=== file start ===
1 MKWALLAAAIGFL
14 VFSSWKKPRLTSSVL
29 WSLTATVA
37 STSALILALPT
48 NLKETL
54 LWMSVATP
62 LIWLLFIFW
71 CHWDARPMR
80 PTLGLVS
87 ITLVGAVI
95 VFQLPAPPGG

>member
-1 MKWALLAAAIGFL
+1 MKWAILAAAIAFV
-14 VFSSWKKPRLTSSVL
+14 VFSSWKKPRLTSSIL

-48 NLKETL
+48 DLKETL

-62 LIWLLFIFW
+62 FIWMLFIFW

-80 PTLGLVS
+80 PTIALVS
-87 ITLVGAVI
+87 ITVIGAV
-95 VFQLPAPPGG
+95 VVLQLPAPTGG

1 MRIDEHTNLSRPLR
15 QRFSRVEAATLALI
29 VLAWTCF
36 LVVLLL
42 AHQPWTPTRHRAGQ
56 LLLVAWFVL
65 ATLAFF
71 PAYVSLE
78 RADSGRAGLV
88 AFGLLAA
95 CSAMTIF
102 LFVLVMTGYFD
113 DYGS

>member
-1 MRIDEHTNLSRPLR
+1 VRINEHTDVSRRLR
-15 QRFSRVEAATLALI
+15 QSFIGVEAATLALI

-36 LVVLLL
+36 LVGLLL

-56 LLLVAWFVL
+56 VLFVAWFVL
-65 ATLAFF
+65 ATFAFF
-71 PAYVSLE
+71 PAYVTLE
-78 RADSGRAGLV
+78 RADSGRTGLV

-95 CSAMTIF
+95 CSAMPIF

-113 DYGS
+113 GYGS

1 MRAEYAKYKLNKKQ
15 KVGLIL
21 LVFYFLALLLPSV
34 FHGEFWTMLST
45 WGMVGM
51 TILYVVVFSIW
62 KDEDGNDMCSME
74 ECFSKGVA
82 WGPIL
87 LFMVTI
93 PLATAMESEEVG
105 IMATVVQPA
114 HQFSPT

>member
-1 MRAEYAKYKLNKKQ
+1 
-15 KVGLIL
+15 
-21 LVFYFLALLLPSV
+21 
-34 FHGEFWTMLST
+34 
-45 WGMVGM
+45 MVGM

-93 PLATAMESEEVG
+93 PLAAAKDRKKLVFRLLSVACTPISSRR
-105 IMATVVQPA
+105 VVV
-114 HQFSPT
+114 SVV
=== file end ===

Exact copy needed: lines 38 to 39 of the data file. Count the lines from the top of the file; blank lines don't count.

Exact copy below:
102 LFVLVMTGYFD
113 DYGS